Bird flu in Kerala under control, say authorities

It was caused by H5N1 virus, confirm laboratory tests; culling to end Monday

By M Suchitra
Published: Monday 01 December 2014


The bird flu outbreak in Kerala, which was confirmed to be caused by the deadly H5N1 virus, is under control. Though the avian influenza was caused by the highly contagious H5N1 strain of virus, which can be fatal to humans, no person was found to be infected with the virus, said state agriculture minister K P Mohanan in Thiruvananthapuram after a review meeting held on Sunday.

He also said the first round of culling of birds would end Monday.

The outbreak was reported last week in Kuttnad region in central Kerala after some 20,000 ducks died of the disease. Kuttanad, a major rice growing region, is spread over three districts—Alappuzha, Kottayam and Pathanamthitta. The region has about 600,000 ducks. The avian influenza and the subtype of the virus were confirmed following lab tests at the National Institute of High Security Animal Diseases, Bhopal.

Subsequently, the state government ordered culling of infected birds.

The government had formed a rapid action force for culling the birds. About 185,000 birds have already been culled and the figure will go up to 250,000, said the minister. The highest number of birds, about130,000, were culled in Alappuzha district, followed by Kottayam (6,000) and Pathanamthitta (5,000).

To find out whether humans have been infected by the virus, the health workers visited 88,120 houses and 300,000 people were examined. A separate isolation ward had been set up at Kottayam and Alappuzha Medical College hospitals, said state health minister V S Sivakumar, who was also present in the review meeting. The government would draft an action plan for preventing spread of the virus through water bodies.


Apart from the earlier announcement of providing compensation to the owners of birds that are culled, the meeting also decided to provide compensation for the birds that died of the disease before the confirmation of the outbreak. A total of Rs 84 lakh has been disbursed as compensation till now.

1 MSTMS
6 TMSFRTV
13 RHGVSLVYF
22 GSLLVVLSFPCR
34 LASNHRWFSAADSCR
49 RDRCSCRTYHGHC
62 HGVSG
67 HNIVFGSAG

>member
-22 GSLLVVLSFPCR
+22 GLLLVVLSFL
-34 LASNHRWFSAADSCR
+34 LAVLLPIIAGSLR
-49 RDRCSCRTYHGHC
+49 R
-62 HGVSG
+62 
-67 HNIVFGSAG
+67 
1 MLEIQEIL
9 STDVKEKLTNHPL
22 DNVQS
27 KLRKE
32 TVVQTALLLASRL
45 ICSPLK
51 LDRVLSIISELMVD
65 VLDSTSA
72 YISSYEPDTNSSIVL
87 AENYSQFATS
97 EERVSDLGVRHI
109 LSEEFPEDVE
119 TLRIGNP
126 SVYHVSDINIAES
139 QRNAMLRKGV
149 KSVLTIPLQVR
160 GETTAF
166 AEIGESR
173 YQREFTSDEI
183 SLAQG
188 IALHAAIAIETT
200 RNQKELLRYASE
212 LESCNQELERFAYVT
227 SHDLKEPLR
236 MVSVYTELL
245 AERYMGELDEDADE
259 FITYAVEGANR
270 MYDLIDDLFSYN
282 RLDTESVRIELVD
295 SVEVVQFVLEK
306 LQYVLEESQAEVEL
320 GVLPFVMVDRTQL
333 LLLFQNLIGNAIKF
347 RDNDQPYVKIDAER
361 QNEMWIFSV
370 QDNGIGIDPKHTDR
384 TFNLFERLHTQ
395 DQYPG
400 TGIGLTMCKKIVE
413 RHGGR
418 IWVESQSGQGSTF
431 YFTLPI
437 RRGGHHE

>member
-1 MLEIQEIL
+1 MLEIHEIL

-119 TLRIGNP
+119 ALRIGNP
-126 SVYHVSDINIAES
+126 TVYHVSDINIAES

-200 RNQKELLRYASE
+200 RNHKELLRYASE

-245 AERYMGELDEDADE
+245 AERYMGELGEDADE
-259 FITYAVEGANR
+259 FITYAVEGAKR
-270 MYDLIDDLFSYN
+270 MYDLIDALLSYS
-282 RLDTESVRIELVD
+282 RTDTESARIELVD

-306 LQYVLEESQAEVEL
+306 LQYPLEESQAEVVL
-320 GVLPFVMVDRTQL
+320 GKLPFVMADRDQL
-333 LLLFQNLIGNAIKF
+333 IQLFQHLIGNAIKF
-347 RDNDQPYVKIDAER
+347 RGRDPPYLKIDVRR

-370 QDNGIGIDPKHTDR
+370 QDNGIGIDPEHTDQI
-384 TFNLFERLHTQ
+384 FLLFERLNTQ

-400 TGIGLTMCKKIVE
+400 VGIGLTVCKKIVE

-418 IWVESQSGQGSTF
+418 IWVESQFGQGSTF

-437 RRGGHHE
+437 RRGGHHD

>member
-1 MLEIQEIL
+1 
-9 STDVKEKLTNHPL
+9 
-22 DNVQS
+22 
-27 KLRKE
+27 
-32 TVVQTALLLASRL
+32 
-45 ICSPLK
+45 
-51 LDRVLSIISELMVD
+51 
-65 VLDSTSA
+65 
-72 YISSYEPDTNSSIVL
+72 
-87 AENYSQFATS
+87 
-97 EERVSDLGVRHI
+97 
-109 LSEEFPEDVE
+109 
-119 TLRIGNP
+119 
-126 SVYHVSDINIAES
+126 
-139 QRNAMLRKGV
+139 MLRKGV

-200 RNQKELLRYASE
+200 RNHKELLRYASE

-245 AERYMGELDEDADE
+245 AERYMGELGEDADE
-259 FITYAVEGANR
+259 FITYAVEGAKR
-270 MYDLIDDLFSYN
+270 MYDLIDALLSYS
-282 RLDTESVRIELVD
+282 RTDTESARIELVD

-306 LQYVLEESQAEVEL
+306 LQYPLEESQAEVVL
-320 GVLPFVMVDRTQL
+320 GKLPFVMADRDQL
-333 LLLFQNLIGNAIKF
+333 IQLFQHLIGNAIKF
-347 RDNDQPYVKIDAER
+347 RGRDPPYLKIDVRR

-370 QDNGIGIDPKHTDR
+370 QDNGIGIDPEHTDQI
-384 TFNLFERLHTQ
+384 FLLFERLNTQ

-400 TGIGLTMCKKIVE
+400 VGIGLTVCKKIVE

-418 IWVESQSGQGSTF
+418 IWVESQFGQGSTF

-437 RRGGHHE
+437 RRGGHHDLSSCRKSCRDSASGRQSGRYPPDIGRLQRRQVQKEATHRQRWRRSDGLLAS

About bird flu
According to the World Health Organization, there are many subtypes of avian influenza viruses, but only some subtypes have been dangerous for humans. These are H5N1, H7N3, H7N7, H7N9, and H9N2.

H5N1 has caused deaths of nearly 400 people and hundreds of millions of poultry after it spread from Asia into Europe and Africa in 2005-2006.

Germany, the Netherlands and Britain were hit last month by the H5N8 bird flu strain which has devastated flocks of poultry in Asia, mainly South Korea, earlier this year but has never been detected in humans. At least one person, an elderly woman in China's Jiangxi province, is reported to have died of infection by H10N8 strain.

Most human contractions of the avian flu are a result of either handling dead infected birds or from contact with infected fluids. Although it is easy for humans to become infected from birds, it's much more difficult to do so from human to human without close and lasting contact.

While most wild birds mainly have only a mild form of the H5N1 strain, domesticated birds such as ducks and chickens are infected, it could become much more deadly because the birds are often within close contact of one another.

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